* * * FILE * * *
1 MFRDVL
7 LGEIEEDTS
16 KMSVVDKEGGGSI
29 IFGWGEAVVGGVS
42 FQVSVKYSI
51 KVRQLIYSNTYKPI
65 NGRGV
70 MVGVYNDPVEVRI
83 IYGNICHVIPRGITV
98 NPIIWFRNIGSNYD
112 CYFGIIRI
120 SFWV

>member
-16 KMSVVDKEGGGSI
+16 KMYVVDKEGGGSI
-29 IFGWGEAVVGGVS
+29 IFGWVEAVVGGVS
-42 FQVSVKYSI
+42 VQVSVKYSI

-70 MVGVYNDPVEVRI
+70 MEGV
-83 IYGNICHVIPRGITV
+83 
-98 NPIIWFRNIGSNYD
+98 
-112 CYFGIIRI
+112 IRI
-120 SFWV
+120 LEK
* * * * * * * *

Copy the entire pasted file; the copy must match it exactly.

1 MFRDVL
7 LGEIEEDTS
16 KMSVVDKEGGGSI
29 IFGWGEAVVGGVS
42 FQVSVKYSI
51 KVRQLIYSNTYKPI
65 NGRGV
70 MVGVYNDPVEVRI
83 IYGNICHVIPRGITV
98 NPIIWFRNIGSNYD
112 CYFGIIRI
120 SFWV

>member
-16 KMSVVDKEGGGSI
+16 KMYVVDKEGGGSI
-29 IFGWGEAVVGGVS
+29 IFGWVEAVVGGVS
-42 FQVSVKYSI
+42 VQVSVKYSI

-70 MVGVYNDPVEVRI
+70 MEGV
-83 IYGNICHVIPRGITV
+83 
-98 NPIIWFRNIGSNYD
+98 
-112 CYFGIIRI
+112 IRI
-120 SFWV
+120 LEK